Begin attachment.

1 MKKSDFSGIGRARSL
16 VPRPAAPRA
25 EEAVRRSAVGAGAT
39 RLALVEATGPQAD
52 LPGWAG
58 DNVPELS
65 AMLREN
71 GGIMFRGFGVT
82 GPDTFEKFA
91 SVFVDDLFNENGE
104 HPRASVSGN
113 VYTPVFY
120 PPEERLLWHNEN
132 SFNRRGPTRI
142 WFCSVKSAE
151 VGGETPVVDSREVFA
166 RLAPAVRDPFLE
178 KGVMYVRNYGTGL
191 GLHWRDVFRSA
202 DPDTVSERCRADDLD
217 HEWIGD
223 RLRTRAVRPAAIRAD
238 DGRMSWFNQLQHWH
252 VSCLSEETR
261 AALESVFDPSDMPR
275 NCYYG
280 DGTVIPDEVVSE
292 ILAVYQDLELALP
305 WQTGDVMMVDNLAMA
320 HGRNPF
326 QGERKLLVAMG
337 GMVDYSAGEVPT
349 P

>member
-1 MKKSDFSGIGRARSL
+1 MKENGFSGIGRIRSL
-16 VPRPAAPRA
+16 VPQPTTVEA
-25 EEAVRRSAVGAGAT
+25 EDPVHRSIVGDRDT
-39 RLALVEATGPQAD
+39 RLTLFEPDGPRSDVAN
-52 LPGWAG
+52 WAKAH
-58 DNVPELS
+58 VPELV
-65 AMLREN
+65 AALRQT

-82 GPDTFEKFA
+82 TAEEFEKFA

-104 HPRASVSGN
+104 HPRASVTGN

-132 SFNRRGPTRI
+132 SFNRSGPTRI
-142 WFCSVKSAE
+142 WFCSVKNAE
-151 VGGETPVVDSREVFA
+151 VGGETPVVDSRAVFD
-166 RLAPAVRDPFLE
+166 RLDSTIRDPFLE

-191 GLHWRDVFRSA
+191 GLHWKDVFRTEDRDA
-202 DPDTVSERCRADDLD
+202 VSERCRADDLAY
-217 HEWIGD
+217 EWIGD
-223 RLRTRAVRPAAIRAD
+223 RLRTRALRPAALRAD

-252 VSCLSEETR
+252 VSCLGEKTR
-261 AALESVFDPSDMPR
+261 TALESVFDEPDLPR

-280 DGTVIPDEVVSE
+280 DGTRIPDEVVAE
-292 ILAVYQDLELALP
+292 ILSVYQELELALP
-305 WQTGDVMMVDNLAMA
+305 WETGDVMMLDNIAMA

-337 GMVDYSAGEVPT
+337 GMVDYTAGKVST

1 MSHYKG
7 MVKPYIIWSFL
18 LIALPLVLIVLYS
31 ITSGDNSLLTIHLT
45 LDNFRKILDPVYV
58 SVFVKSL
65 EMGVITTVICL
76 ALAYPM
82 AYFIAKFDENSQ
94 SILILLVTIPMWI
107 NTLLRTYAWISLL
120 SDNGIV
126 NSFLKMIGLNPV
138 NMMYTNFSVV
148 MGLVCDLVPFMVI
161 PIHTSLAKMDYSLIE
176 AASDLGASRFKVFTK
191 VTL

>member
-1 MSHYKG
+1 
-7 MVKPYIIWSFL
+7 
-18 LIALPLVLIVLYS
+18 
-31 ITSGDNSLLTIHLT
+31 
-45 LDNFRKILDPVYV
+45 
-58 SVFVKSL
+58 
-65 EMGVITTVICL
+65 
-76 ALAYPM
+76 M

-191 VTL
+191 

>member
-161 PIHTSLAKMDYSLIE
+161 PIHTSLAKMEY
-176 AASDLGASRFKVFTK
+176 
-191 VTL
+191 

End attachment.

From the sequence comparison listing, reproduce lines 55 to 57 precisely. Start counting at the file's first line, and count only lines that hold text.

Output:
-142 WFCSVKSAE
+142 WFCSVKNAE
-151 VGGETPVVDSREVFA